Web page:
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Environmental Edge
August 13, 2021

Congress Considers a Carbon Polluter Import Fee with Broad Implications

Environmental Edge: Climate Change & Regulatory Insights

On August 11, the Senate passed a FY 2022 budget resolution which could pave the way to enact a Carbon Polluter Import Fee with implications for trade relations and domestic sourcing. The FY 2022 resolution includes reconciliation instructions for 12 Senate Committees to draft and report out parts of the broader $3.5 trillion infrastructure package Senate Democrats hope to pass this fall. While the budget resolution does not directly address the previously proposed Carbon Polluter Import Fee, an accompanying memorandum from the committee notes the fee as a potential offset within the Finance Committee’s jurisdiction. (The budget resolution directs the Finance Committee to report changes in “laws within its jurisdiction” to reduce the deficit by at least $1 billion between FY 2022 and FY 2031.) The resolution and memorandum do not provide details on how the fee would be implemented.

To be clear, this revenue proposal has been discussed at the policy level, but little implementing language has been developed and vetted, and it raises a number of important policy questions that must be addressed. Fundamental questions like whether this fee could be implemented without first determining the price of carbon in the United States is unclear. And it may be difficult to calculate a Carbon Polluter Import Fee without a carbon market. It is also unclear how carbon costs foreign producers face under climate-relevant regulations in their home countries would be taken into account.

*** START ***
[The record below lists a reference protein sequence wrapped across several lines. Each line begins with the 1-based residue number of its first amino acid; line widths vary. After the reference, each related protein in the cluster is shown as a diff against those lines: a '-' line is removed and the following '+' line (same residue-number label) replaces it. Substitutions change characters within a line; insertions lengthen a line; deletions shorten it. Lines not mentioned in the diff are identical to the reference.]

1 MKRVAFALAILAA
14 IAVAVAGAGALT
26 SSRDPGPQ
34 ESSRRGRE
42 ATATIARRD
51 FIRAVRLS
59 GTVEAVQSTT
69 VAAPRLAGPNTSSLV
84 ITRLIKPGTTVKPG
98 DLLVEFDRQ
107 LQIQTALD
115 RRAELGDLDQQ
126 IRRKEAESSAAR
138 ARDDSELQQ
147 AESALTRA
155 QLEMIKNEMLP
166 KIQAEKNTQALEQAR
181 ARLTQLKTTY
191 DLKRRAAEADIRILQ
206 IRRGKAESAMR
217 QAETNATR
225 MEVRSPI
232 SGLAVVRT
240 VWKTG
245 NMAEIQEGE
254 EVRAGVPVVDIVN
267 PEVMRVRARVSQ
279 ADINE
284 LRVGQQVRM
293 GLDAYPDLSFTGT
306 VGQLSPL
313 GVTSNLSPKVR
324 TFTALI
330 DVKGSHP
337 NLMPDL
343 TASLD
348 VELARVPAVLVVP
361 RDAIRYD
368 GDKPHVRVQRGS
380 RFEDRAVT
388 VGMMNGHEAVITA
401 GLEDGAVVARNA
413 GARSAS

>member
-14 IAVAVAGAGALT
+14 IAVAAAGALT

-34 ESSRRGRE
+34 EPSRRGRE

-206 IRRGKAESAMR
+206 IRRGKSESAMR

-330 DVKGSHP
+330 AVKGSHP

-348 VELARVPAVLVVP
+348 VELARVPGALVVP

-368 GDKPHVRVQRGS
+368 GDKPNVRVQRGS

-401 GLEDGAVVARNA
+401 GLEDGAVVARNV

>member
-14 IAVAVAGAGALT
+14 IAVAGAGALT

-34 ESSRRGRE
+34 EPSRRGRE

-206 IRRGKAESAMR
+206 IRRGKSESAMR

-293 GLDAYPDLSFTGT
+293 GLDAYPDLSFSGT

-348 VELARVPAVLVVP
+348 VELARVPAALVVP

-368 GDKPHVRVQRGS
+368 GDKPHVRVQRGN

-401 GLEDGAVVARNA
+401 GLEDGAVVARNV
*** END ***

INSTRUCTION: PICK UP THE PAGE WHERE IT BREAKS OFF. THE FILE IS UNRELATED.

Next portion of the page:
One of the few examples of reducing this policy to legislative text was introduced by Sen. Chris Coons (D-DE) and Rep. Scott Peters (D-CA) in July. Notably, neither are members of the tax writing committees. The FAIR Transition and Competition Act (S. 2378) would:

  • impose an import fee on carbon-intensive imports, including steel, aluminum, cement, and fossil fuels; and
  • direct the Treasury Department, in consultation with the Office of Management and Budget and the Office of the United States Trade Representative to determine what carbon costs producers face under current climate-relevant regulations annually, which would be used to calculate an implicit carbon price to impose on imports.

The House could pass the FY 2022 Budget Resolution as early as the week of August 23. Committees of jurisdiction, including the Finance Committee, will have until September 15, 2021 to draft their reconciliation bill. Thereafter, each reconciliation bill will be marked up by the committee of jurisdiction. The Budget Committee is tasked with putting the reconciliation package together for consideration later this fall. We will monitor these details as the tax writing committees flesh out these details over the next month.

© Arnold & Porter Kaye Scholer LLP 2021 All Rights Reserved. This blog post is intended to be a general summary of the law and does not constitute legal advice. You should consult with counsel to determine applicable legal requirements in a specific fact situation.